Guide to the Henry W. Green Collection of Princeton University Senior Speeches 1819-1820 MG 566
TABLE OF CONTENTS
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Inventory prepared by Laura Ruttum as part of the “Farm to City” project funded by a grant from the National Historical Publications and Records Commission.
Finding aid encoded by Danielle Kovacs. February 2004. Production of the EAD 2002 version of this finding aid was made possible by a grant from the Andrew W. Mellon Foundation. Finding aid written in English.
Many of the graduating Seniors of the classes of 1819 and 1820 of the College of New Jersey (now Princeton University) delivered speeches on various national, international, moral and philosophical topics, as demonstration of their achievements and education at the institution.
The compiler of this collection of Senior speeches, Henry Woodhull Green, was a graduate in 1820, who later went on to study at the Litchfield Law School, and to become Chief Justice of the Supreme Court of New Jersey, New Jersey Chancellor and a trustee of the University. His brother, John Cleve Green, a noted benefactor of the University, named the first library building on Princeton campus after him.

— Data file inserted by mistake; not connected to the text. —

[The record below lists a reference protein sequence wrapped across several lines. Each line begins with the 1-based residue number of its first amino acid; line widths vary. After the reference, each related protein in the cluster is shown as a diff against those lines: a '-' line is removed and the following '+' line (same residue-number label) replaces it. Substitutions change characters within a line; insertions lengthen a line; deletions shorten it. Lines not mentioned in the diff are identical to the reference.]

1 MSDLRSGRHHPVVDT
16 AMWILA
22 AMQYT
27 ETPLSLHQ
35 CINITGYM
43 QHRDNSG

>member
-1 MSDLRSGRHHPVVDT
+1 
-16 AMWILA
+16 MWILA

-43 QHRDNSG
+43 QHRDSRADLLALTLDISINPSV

This collection consists of a notebook of speeches delivered by the graduating students at the College of New Jersey of 1819 and 1820. The notebook contains the text to four of the speeches, a poem, and a complete list of the “Subjects of Senior Speeches of 1819 and 1820.”
The book begins with the poem, entitled “Honoriad,” written by John A. Stuart, (1800-1852) of Beaufort, South Carolina, and was read in 1819. The poem contains stanzas dedicated to each of the Senior class students of that year, fondly poking fun at each student.
The first speech included in the notebook was also delivered by John A. Stuart in 1819, and was a condemnation of the manner in which the United States treated the Native American population. His speech began with an examination of misery and injustice, from this quickly developing the central theme of his oration, “Where is the misery? Where the injustice? Tis the Indian struggling for his right, tis the white man wresting it from him We may strive to forget the wrongs of the unfortunate savage-But they will be forced on our remembrance-For the Indians never will forget them.”